British Columbia politicians received $5.2 million in donations from 48 fossil fuel companies and industry groups between 2008 and 2015, and the top 10 donors supplied more than three-quarters of the funds, according to research published this week by the Corporate Mapping Project (CMP).
92% of the donations, or $4.8 million, went to the ruling B.C. Liberals, and seven of the top 10 donors also appeared on a list of top 10 fossil lobbyists.
“Few people can afford to make the kinds of contributions that these companies are making, and that [creates] a serious problem for the fairness of our electoral system,” Shannon Daub, co-director of the mapping project and B.C. associate director of the Canadian Centre for Policy Alternatives, told National Observer.
The report comes on the heels of the Dogwood Initiative’s query to Elections BC, asking the public agency to look into campaign donations linked to Texas-based Kinder Morgan, the company behind the Trans Mountain pipeline expansion.
The mapping project looked at donations across the industry and “analyzed data from the B.C. Lobbyist Registry to find out what kind of access to government these donations help secure,” according to the project website. “The results are, quite simply, jaw-dropping,” indicating the companies received “unrivalled access” to decision-makers in return for their financial investments: in the six years after the registry was established in 2010, 43 fossils and industry organizations registered, and the top 10 reported 19,517 lobbying contacts—a total of 14 per business day.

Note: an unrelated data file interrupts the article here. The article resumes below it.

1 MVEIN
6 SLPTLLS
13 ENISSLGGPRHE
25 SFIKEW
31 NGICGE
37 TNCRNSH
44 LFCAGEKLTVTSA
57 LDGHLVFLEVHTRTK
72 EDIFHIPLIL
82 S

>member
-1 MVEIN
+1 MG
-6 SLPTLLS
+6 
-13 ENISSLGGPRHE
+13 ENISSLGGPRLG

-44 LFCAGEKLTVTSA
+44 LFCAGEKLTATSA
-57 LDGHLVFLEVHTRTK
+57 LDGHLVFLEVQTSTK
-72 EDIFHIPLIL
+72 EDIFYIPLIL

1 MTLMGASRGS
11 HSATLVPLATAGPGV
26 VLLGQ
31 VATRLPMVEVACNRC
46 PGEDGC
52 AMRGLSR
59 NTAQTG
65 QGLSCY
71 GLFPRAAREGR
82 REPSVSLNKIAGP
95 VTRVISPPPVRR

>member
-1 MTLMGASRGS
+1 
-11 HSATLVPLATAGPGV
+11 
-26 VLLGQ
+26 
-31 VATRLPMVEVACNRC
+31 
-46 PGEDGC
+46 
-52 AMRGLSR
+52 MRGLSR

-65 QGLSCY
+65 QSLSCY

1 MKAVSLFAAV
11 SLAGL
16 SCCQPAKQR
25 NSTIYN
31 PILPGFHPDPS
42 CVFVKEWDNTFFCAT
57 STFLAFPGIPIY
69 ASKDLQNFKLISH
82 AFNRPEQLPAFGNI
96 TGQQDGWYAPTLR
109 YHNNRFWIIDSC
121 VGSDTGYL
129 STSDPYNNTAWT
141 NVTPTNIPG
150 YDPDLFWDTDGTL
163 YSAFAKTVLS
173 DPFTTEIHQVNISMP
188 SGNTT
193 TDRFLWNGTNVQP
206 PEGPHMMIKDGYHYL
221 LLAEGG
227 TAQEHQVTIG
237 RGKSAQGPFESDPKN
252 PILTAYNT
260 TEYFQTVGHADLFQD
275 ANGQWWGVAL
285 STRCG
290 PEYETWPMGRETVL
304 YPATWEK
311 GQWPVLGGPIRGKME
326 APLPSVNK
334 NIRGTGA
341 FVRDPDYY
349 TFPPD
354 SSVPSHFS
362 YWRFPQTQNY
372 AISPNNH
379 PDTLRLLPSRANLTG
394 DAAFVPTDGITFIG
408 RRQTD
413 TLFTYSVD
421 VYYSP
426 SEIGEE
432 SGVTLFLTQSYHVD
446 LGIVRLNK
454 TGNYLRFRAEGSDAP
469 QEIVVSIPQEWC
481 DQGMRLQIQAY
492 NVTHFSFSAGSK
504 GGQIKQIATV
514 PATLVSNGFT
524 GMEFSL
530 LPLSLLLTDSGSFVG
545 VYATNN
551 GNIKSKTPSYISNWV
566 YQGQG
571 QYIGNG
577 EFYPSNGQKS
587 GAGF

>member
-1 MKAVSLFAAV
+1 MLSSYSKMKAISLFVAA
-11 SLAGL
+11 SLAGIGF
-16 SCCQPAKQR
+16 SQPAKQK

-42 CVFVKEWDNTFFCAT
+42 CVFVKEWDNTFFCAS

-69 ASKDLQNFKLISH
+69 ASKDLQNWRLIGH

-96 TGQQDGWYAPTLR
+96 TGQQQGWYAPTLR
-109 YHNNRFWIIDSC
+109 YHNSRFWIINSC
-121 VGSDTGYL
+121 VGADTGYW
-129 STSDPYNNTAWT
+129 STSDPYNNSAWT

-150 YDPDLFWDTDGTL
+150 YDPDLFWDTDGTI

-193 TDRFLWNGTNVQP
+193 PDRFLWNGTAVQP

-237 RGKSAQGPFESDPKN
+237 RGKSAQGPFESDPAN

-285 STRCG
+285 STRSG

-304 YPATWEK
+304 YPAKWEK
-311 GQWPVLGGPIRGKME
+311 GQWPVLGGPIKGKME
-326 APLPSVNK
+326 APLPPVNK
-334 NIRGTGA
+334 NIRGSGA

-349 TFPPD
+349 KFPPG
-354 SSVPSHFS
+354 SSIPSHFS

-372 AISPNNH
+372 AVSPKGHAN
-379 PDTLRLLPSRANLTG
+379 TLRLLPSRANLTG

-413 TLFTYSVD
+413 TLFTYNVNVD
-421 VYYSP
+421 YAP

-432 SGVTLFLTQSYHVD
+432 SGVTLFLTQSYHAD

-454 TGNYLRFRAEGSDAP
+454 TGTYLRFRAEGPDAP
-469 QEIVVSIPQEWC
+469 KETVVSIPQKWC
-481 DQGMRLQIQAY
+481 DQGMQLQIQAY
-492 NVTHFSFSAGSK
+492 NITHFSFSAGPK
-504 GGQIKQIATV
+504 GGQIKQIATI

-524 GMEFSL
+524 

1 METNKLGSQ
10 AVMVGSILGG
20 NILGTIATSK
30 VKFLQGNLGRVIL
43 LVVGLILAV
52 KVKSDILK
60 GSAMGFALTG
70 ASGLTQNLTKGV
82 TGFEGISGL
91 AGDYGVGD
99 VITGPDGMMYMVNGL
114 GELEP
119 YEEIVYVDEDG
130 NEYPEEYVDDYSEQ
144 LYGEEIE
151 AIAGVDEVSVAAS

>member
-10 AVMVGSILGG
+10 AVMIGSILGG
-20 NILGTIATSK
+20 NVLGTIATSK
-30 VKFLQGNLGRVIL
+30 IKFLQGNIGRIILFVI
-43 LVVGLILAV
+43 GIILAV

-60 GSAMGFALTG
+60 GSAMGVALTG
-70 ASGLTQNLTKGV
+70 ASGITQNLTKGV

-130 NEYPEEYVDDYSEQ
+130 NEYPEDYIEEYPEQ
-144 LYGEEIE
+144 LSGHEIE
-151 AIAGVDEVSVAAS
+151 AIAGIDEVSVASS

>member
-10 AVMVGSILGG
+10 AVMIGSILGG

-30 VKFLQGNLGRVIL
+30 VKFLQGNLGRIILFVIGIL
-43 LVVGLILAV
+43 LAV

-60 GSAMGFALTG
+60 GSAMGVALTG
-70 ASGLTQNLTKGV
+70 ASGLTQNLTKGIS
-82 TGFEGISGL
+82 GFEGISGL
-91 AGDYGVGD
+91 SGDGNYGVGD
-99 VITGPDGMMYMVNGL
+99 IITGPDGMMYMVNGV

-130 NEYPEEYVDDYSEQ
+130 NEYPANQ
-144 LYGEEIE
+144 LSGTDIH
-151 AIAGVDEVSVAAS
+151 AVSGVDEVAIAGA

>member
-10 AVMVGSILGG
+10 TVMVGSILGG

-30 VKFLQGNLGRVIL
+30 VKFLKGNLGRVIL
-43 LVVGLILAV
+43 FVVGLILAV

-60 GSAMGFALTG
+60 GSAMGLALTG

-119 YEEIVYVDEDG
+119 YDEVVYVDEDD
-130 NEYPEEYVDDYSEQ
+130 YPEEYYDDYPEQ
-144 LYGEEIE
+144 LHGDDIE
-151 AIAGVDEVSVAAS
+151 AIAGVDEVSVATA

The lobbyists’ most frequent contacts included Natural Gas Development Minister Rich Coleman, with 733 contacts from the top 10, followed by Premier Christy Clark (618), Energy and Mines Minister Bill Bennett (437), Environment Minister Mary Polak (354), and Finance Minister Mike de Jong (330). Cabinet ministers accounted for 28% of contacts by the top 10 lobbyists.
“I was definitely surprised at the sheer volume of lobbying contacts that we found,” lead author Nick Graham of the University of Victoria told DeSmog Canada. But “we were expecting to see some overlap between political donations and lobbying,” since “part of what donations help achieve is access to government.”
The project team notes that “the amount of lobbying by environmental organizations—among those most likely to oppose increased fossil fuel development—pales in comparison” to the fossils’ activity and influence. “There are only eight such organizations with active lobbying efforts, reporting a total of 1,324 contacts over the same six-year period.”
National Observer contacted all seven groups and organizations that appeared on both of the CMP’s top 10 lists. The Canadian Association of Petroleum Producers “said it attends events for ‘parties of all political stripes’ in the province, and that the frequency of party-hosted events often correlates with funding received by CAPP or other organizations,” writes reporter Carl Meyer. “It said the frequent engagement between industry and government is ‘not surprising’ given the size of the sector and the regulations to which it is subjected.”
The CMP tracked 201 CAPP lobbying contacts between October 2015 and August 2016 on B.C.’s Climate Leadership Plan, “which turned out not to be much of a plan at all.”
The Corporate Mapping Project is a joint initiative of CCPA, the University of Victoria, and the Alberta-based Parkland Institute.